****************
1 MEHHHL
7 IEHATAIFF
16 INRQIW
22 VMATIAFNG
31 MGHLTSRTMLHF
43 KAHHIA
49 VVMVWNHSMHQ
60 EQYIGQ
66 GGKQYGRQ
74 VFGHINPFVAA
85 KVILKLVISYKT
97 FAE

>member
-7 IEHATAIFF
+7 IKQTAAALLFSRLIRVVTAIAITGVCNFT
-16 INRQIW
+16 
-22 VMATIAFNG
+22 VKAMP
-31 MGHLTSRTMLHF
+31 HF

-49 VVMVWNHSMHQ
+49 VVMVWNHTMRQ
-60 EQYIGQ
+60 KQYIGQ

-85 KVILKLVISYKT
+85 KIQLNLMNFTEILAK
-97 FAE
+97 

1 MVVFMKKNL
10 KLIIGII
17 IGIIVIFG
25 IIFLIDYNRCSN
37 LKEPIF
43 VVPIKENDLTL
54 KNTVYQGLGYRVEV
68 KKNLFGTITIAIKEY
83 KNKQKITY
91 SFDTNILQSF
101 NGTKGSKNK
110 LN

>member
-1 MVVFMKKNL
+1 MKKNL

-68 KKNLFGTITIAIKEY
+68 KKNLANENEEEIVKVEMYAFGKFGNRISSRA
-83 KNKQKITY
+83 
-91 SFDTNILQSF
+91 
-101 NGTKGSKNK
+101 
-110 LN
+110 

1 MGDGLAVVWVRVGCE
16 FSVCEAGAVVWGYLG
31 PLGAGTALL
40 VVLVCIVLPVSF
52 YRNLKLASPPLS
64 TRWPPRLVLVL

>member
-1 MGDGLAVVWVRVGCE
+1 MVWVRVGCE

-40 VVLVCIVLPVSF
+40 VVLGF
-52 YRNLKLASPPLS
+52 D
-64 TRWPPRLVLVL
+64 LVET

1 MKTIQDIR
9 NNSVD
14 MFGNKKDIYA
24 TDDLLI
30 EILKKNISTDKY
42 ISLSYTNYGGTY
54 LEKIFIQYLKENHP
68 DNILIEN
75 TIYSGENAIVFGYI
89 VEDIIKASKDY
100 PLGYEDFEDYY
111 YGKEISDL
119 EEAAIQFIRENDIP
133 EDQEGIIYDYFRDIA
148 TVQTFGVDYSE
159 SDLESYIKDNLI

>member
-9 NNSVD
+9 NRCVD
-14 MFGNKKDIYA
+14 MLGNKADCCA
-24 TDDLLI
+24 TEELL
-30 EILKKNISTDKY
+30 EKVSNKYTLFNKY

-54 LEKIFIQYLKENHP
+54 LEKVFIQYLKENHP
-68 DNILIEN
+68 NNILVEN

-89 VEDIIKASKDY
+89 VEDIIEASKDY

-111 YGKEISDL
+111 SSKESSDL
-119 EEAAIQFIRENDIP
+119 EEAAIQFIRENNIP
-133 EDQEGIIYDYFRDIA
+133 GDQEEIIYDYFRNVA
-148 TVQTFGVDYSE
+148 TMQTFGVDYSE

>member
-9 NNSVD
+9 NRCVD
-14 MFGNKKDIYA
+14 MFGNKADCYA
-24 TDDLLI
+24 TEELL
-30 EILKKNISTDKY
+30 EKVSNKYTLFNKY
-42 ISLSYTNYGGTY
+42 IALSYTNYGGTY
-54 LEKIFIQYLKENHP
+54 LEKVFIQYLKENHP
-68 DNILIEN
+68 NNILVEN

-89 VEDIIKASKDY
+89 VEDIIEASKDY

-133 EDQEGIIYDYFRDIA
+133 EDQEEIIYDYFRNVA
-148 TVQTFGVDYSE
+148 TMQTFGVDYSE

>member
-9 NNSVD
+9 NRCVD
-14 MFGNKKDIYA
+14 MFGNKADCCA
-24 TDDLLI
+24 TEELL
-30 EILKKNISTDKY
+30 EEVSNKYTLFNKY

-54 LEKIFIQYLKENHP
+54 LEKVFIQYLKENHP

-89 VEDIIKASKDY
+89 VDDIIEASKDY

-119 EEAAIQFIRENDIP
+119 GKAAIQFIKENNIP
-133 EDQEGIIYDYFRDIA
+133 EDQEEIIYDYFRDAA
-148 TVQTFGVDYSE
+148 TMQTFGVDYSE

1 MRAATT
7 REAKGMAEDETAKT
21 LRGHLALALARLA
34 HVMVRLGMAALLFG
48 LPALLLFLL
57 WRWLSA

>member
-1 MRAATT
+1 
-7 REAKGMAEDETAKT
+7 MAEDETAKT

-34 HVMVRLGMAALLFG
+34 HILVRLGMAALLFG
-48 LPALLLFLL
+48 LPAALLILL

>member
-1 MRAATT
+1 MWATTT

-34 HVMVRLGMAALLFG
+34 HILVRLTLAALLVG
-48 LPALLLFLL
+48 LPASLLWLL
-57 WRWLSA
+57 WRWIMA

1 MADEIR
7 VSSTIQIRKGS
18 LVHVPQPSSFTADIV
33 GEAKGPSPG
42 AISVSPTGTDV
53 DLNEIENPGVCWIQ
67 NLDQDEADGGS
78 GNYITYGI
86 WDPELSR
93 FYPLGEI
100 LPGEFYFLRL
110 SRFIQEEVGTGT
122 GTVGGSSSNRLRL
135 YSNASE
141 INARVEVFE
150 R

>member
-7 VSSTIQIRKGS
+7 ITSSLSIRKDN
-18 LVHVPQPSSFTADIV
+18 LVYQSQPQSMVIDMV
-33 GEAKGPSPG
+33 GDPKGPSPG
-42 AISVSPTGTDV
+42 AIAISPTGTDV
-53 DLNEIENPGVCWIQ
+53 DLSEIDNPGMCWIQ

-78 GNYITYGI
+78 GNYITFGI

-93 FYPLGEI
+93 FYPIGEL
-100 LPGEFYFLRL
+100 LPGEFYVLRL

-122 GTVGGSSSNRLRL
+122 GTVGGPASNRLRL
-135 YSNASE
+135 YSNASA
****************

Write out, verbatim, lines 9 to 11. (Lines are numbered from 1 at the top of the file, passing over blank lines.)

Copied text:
66 GGKQYGRQ
74 VFGHINPFVAA
85 KVILKLVISYKT